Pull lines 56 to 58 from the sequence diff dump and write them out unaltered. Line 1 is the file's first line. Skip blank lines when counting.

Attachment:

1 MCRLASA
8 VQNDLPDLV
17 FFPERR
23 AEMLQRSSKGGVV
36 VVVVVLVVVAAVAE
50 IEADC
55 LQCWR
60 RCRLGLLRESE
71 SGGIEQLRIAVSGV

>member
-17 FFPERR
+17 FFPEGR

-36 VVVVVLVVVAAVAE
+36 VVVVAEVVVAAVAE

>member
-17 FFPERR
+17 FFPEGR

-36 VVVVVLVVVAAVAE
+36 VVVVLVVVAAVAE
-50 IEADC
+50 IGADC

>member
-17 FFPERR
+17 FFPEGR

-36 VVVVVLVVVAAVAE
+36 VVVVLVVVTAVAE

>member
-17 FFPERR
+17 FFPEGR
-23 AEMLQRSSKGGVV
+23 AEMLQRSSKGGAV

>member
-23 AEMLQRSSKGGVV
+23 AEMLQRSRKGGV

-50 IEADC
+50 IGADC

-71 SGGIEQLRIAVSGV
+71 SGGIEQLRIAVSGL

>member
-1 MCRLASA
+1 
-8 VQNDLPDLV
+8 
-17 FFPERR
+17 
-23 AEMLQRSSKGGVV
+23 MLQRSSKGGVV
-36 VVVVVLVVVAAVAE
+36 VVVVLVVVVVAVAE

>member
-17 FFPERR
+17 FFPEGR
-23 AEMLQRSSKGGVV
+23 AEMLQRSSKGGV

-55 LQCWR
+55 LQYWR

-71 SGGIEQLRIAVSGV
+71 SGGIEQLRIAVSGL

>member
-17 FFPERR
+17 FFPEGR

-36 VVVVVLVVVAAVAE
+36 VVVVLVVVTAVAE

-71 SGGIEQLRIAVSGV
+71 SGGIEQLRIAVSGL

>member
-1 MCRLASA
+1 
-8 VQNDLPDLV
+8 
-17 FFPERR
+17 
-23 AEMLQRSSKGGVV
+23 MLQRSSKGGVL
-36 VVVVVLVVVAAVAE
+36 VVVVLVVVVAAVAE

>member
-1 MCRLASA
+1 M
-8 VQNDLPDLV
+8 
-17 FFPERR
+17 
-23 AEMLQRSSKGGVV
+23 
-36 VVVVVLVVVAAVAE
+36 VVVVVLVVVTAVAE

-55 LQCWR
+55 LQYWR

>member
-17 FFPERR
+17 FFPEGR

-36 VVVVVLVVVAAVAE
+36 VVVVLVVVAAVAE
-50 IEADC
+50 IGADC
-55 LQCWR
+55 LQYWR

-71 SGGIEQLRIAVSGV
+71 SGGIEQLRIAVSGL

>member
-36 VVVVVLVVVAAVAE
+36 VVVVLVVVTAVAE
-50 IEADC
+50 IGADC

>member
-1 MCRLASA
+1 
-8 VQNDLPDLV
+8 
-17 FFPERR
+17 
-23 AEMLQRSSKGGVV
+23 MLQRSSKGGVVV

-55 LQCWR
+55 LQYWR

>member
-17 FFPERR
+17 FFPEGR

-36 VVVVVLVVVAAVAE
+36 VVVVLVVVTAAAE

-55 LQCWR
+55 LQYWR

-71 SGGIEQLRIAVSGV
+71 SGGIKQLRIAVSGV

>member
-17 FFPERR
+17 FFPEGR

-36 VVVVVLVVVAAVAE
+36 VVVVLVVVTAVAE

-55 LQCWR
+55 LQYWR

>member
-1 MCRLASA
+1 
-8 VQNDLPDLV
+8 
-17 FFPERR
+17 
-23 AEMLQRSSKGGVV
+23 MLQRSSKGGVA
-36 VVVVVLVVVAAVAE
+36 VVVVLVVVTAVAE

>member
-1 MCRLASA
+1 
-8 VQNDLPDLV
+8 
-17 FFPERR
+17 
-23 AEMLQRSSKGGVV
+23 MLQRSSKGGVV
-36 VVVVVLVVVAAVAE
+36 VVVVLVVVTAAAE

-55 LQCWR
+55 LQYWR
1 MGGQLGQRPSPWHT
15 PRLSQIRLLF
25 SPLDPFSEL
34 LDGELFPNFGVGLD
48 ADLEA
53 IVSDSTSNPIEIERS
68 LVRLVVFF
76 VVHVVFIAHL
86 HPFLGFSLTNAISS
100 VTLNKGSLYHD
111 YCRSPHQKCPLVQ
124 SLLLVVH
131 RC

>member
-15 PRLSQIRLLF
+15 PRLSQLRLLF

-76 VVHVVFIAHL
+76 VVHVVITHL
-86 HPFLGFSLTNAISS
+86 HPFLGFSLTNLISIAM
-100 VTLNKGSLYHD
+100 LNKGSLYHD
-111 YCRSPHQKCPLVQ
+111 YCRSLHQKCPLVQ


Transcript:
+55 LQYWR

-71 SGGIEQLRIAVSGV
+71 SGGIEQLRIAVSGL